Business models for free content (A model for the 21st century newsroom pt5 addendum)

If you read the final part of my model for the 21st century newsroom concerning new media business models, I strongly recommend ‘Free! Why $0.00 Is the Future of Business‘, an article by Chris Anderson, author of The Long Tail. Have you not clicked yet? Here are some quotes to persuade you:

“To follow the money, you have to shift from a basic view of a market as a matching of two parties — buyers and sellers — to a broader sense of an ecosystem with many parties, only some of which exchange cash.

“… There are dozens of ways that media companies make money around free content, from selling information about consumers to brand licensing, “value-added” subscriptions, and direct ecommerce (see for a complete list). Now an entire ecosystem of Web companies is growing up around the same set of models.”

Anderson maps out a ‘Taxonomy of free’ including

  • ‘Freemium’ (what I called the velvet rope model);
  • Advertising;
  • Cross-subsidies (buy something get something free);
  • Zero marginal cost (e.g. giving away music because it costs nothing to produce or distribute)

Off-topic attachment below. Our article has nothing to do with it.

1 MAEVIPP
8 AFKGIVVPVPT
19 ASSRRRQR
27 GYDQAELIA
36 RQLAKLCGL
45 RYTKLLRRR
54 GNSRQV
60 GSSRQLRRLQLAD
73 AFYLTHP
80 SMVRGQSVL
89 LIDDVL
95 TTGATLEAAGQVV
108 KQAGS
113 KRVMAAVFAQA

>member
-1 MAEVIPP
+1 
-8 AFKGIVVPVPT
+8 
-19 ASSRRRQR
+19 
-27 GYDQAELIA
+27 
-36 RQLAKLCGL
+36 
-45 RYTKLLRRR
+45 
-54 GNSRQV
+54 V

• Labour exchange
  • Gift economy

And he saves his best till last: 

“Two of the main scarcity functions of traditional economics — the marginal costs of manufacturing and distribution — are rushing headlong to zip. It’s as if the restaurant suddenly didn’t have to pay any food or labor costs for that lunch.

“Surely economics has something to say about that?

“It does. The word is externalities, a concept that holds that money is not the only scarcity in the world. Chief among the others are your time and respect, two factors that we’ve always known about but have only recently been able to measure properly. The “attention economy” and “reputation economy” are too fuzzy to merit an academic department, but there’s something real at the heart of both. Thanks to Google, we now have a handy way to convert from reputation (PageRank) to attention (traffic) to money (ads). Anything you can consistently convert to cash is a form of currency itself, and Google plays the role of central banker for these new economies.”

The whole thing is a generous taster for his forthcoming book of the same name coming next year (if Long Tail is any guide, expect copious examples to illustrate the same points).

Meanwhile, there’s a wiki on ‘Make Money Around Free Content’ linked from his article which is worth keeping an eye on.


1 thought on “Business models for free content (A model for the 21st century newsroom pt5 addendum)

  1. Pingback: Jornalismo do século XXI : Ponto Media

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